Tuesday, March 5, 2013

Martin Kippenberger by Pavlo Chubinskiy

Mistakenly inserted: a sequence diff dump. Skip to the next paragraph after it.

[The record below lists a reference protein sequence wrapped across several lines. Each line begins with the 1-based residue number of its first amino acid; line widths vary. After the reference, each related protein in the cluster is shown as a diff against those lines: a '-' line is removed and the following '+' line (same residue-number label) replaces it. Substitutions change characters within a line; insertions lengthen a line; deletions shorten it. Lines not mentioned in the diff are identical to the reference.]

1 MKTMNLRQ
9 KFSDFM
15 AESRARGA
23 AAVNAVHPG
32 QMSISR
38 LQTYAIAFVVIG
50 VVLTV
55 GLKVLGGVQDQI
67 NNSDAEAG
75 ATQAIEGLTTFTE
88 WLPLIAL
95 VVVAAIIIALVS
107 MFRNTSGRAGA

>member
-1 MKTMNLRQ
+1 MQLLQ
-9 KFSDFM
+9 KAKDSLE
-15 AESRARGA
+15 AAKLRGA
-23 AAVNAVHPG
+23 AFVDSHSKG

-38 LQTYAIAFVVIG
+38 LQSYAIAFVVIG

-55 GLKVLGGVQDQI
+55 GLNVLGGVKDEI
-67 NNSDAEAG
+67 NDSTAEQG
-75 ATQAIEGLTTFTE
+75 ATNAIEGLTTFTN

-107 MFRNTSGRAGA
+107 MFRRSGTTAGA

I became interested in Martin Kippenberger after seeing his work featured in the arts section of The New York Times. After briefly seeing his work there, I searched for him online and was intrigued by the odd and bold images that resulted. They looked to be influenced by canonical art history and modern masters, yet had strange reversals of traditional forms unlike what I’ve encountered before. Some looked to be fluid and contorted at once, like Schiele or Matisse’s work. Others had an aspect of darkness or decadence to them, evoking Francis Bacon. These were just the works that took the artist as their subject—there was much more to say about the various other works in different mediums. I liked this sort of variety, and how, in looking at one of the pieces, I could feel a respite from daily worries while also enjoying both the composition and how it problematized the very content. Considering the aspects of his work that seem odd or have a paradoxical relationship, it’s no surprise that one of the major retrospectives of his work wound up being called The Problem Perspective.